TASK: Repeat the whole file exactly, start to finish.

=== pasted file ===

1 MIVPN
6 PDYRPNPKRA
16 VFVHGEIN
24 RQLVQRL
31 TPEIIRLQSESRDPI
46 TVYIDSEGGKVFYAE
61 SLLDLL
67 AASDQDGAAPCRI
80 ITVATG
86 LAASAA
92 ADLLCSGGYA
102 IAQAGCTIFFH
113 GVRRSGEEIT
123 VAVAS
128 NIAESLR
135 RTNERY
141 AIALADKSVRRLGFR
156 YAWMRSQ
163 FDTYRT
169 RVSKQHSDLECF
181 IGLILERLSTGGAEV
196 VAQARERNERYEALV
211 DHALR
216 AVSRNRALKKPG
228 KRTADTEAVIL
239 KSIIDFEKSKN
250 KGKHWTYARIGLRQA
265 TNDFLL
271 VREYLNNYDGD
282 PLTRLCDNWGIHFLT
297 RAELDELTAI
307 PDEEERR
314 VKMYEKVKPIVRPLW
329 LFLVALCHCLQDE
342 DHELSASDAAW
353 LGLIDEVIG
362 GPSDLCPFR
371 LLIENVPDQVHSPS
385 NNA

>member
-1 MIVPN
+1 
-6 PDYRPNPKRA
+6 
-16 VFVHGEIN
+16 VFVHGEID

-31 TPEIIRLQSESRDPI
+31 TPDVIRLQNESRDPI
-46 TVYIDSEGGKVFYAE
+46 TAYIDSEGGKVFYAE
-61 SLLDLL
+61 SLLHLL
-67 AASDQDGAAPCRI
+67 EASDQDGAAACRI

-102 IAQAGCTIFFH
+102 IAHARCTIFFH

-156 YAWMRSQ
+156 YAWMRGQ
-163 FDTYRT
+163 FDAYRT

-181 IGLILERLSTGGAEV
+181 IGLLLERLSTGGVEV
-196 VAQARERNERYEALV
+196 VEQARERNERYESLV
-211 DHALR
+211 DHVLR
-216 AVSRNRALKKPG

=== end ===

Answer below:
1 MIVPN
6 PDYRPNPKRA
16 VFVHGEIN
24 RQLVQRL
31 TPEIIRLQSESRDPI
46 TVYIDSEGGKVFYAE
61 SLLDLL
67 AASDQDGAAPCRI
80 ITVATG
86 LAASAA
92 ADLLCSGGYA
102 IAQAGCTIFFH
113 GVRRSGEEIT
123 VAVAS
128 NIAESLR
135 RTNERY
141 AIALADKSVRRLGFR
156 YAWMRSQ
163 FDTYRT
169 RVSKQHSDLECF
181 IGLILERLSTGGAEV
196 VAQARERNERYEALV
211 DHALR
216 AVSRNRALKKPG
228 KRTADTEAVIL
239 KSIIDFEKSKN
250 KGKHWTYARIGLRQA
265 TNDFLL
271 VREYLNNYDGD
282 PLTRLCDNWGIHFLT
297 RAELDELTAI
307 PDEEERR
314 VKMYEKVKPIVRPLW
329 LFLVALCHCLQDE
342 DHELSASDAAW
353 LGLIDEVIG
362 GPSDLCPFR
371 LLIENVPDQVHSPS
385 NNA

>member
-1 MIVPN
+1 
-6 PDYRPNPKRA
+6 
-16 VFVHGEIN
+16 VFVHGEID

-31 TPEIIRLQSESRDPI
+31 TPDVIRLQNESRDPI
-46 TVYIDSEGGKVFYAE
+46 TAYIDSEGGKVFYAE
-61 SLLDLL
+61 SLLHLL
-67 AASDQDGAAPCRI
+67 EASDQDGAAACRI

-102 IAQAGCTIFFH
+102 IAHARCTIFFH

-156 YAWMRSQ
+156 YAWMRGQ
-163 FDTYRT
+163 FDAYRT

-181 IGLILERLSTGGAEV
+181 IGLLLERLSTGGVEV
-196 VAQARERNERYEALV
+196 VEQARERNERYESLV
-211 DHALR
+211 DHVLR
-216 AVSRNRALKKPG